The Expenses That You Can Claim for Investment Property

If you own a rental property, then you should know that there are a variety of expenses that you can claim at the time of tax return. These must be related to the costs of generating the rental income and at no circumstance, should include costs for private use.
In this post, we’ll share the variety of expenses that you can claim and those that you cannot claim. So, let’s start with the ones that cannot be claimed:
Expenses you can Claim

Expenses that you can commonly claim on your rental property include:

  • Council rates
  • Bank charges
  • Borrowing expenses
  • Water charges
  • Postage and stationery
  • Property agent commissions and fees
  • Maintenance and repairs
  • Phone
  • Pest control
  • Land tax
  • Legal expenses
  • Interest expenses
  • Insurance
  • Lawn mowing and gardening
  • Cleaning
  • Capital works
  • Body corporate charges and fees
  • Advertising for tenants

 

There are a few considerations when claiming expenses for an investment property.

 

Property That is Genuinely Available For Rent

If your property isn’t rented out, the expenses might be deductible provided that you made the property genuinely available for rent. What this means is that you advertised the property and gave it exposure so that potential tenants might rent it and given the circumstances, tenants are likely to rent the property.

If these factors are absent, it means that the owner didn’t make an effort to rent out the property and doesn’t have an intention to generate income through the property. Some factors that indicate that the owner has not made a genuine intention of renting out the property include:

  • Advertising the property in such ways that its exposure is limited and the word doesn’t reach potential tenants.
  • The condition, accessibility or location of the property is such that tenants would not want to rent it.
  • Stringent conditions have been placed by you that restrict tenants to consider renting the property.

 

Apportioning Expenses

If you made your property available for rent for only some part of the year or if only a part of your property was used to earn rent or if your property was rented out at non-commercial rates, then your expenses must be apportioned to determine the deductible amounts.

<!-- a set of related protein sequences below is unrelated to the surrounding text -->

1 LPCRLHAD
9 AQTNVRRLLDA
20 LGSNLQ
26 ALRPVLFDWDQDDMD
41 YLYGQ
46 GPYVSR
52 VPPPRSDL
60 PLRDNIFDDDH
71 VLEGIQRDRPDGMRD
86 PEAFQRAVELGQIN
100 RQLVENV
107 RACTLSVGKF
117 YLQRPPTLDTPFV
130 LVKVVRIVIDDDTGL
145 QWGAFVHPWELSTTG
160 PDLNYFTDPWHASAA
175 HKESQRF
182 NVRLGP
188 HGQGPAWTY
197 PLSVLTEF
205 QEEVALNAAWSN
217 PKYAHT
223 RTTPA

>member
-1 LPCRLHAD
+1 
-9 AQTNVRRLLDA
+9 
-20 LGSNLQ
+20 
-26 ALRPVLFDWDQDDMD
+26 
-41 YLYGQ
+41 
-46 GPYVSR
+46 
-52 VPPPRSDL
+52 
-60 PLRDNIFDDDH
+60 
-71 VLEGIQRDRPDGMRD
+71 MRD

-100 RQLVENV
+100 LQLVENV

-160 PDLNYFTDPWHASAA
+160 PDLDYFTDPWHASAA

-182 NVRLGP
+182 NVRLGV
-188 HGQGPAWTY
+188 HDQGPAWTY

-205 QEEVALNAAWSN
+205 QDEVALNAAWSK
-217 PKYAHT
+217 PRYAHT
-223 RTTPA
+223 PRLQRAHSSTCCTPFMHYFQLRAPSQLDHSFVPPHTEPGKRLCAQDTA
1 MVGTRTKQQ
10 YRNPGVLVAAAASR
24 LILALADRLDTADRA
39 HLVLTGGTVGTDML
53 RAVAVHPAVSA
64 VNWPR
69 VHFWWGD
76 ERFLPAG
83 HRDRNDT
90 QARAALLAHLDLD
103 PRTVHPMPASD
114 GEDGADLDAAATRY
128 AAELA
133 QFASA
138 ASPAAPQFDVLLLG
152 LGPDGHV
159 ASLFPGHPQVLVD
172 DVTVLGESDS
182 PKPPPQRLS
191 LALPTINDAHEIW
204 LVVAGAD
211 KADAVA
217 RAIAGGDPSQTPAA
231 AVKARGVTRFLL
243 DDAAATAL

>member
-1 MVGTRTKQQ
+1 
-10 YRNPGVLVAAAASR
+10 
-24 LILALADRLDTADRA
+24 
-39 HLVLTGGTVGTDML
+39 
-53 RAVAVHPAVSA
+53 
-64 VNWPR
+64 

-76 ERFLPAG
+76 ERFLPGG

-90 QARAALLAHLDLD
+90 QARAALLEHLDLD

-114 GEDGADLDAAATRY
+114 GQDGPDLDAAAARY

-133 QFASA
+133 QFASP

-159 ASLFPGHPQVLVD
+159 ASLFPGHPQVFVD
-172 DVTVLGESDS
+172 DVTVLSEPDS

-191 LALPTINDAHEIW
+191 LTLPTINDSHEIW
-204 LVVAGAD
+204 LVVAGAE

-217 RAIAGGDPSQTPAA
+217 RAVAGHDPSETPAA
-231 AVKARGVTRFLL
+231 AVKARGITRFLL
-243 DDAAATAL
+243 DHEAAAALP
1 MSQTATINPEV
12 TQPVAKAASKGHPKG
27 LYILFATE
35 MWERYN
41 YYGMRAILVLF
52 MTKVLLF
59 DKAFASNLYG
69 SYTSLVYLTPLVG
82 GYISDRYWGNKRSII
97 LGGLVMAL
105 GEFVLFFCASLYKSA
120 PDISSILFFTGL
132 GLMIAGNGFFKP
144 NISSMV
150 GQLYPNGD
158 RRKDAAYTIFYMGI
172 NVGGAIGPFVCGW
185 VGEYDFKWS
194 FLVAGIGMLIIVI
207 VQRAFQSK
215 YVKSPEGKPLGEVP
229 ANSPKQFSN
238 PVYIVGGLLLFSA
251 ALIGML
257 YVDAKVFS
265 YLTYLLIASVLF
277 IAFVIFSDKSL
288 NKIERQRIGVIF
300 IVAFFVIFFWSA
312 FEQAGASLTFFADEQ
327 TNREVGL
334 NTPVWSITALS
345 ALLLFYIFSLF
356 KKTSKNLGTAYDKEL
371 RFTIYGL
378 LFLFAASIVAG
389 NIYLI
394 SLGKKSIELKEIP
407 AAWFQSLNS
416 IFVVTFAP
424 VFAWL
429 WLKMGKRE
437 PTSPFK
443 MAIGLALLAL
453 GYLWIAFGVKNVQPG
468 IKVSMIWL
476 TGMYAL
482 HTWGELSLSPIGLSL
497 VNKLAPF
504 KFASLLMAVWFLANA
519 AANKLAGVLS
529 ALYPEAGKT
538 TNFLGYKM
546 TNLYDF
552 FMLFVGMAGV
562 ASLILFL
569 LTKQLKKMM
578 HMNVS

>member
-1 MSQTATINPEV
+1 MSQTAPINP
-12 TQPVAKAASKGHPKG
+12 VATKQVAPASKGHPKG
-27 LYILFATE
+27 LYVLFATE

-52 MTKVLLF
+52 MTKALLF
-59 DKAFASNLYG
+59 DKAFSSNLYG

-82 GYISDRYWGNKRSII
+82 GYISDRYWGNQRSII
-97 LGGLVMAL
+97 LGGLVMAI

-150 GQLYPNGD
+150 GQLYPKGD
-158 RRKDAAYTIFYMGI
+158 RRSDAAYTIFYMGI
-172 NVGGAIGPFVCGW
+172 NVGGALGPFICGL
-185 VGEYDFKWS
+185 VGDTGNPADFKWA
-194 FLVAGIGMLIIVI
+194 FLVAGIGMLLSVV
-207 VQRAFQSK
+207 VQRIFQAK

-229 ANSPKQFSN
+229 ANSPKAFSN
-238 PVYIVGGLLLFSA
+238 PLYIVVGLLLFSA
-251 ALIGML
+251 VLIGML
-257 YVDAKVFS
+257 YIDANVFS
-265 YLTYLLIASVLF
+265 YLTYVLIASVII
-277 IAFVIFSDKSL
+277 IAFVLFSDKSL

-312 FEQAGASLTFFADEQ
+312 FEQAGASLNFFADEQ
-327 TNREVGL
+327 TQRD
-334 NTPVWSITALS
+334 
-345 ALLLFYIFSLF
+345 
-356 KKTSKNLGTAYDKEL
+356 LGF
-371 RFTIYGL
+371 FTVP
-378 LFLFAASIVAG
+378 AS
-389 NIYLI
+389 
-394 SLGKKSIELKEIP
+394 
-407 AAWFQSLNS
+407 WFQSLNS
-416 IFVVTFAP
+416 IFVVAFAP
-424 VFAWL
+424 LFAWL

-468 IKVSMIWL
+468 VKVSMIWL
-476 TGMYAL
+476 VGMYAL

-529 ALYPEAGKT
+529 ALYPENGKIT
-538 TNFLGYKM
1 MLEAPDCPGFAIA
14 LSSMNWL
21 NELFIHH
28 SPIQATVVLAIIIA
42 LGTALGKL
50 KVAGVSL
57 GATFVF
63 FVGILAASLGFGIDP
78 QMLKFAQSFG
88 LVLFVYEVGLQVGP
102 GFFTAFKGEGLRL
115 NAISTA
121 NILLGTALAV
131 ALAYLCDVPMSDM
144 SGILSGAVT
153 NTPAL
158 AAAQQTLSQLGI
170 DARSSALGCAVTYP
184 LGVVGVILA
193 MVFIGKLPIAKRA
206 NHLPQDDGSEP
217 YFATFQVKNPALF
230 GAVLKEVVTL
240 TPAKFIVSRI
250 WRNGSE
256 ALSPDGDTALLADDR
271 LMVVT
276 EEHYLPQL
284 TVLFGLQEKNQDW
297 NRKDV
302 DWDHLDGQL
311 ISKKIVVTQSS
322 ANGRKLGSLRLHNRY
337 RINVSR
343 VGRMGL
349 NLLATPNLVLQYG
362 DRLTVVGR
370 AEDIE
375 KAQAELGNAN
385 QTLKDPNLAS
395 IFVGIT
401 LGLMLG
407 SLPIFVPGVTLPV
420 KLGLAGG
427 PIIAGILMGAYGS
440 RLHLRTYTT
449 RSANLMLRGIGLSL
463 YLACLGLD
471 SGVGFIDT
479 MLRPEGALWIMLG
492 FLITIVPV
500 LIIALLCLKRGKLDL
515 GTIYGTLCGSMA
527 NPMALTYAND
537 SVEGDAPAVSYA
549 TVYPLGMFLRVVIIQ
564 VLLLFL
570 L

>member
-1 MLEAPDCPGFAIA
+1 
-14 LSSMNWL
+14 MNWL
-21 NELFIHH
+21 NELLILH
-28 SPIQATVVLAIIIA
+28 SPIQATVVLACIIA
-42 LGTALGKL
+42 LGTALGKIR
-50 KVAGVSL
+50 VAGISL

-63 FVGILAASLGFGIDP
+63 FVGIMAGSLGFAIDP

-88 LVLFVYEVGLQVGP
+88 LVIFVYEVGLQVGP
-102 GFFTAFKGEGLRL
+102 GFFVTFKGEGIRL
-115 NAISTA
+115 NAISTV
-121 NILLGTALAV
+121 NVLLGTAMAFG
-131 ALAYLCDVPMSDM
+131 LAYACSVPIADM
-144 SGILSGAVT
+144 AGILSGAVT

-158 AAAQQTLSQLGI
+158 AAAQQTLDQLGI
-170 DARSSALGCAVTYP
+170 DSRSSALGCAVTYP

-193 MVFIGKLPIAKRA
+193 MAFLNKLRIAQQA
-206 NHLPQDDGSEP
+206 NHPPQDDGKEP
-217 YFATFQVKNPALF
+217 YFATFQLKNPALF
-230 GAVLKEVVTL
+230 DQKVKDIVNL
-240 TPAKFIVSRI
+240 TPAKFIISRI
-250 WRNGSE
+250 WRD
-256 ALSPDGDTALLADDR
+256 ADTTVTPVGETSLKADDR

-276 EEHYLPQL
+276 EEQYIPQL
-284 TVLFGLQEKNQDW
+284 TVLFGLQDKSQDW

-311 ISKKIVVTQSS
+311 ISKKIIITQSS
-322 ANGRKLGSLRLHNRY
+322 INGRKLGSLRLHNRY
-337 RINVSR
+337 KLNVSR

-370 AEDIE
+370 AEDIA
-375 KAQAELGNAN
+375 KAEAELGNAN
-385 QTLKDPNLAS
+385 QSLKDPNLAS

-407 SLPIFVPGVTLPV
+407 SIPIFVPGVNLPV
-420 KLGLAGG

Property Available for a Part of the Year

If your property is used for both income and private purposes, a deduction can only be claimed for the portion of expenditure that is related to the income purpose.

 

Only Some Part of the Property is Rented Out

If you only rent a part of your property, the deduction can only be claimed on the part of your expenses that are related to the rental income.

 

Non-Commercial Rates

If you rent your property out at a rate lower than normal rates, then the amount of deduction that can be claimed will be limited.

 

Pre-paid Expenses

There are some services that extend beyond the income year. For example, when you pay for an insurance premium on the first of January and it provides coverage for the entire year. The expenses that provide for such services are called pre-paid expenses.

If the pre-paid expense is less than $1,000, you can claim a deduction on it in the current income year. The same can be done for expenses of $1,000 or more provided that the period of service is less or equal to 12 months.

 

Negative Gearing

If the deductible expenses of your property exceed the income that you’re earning from it, then your rental property will be termed as ‘negative gearing’. In case of negative gearing, you might be able to claim a deduction for your rental expenses against your rental income and other income. If the other income isn’t sufficient to absorb the loss, it will be carried forward to the next year.

 

Expenses that can’t be Claimed

  • Those expenses that you didn’t pay for. For example, utility charges that your tenants pay.
  • Disposal and acquisition costs. This includes the cost of purchase, advertising costs, stamp duty and conveyance costs.
  • You cannot claim GST for anything that you purchased to lease your property — since GST is not applicable on residential rental properties. However, when the expense is claimed as a deduction, you can claim the actual amount you paid (including GST).

 

If you are facing problems with your loan application or want to learn more about genuine savings, get in touch with Josh Financial Services as our experts can help you work through your individual situation.

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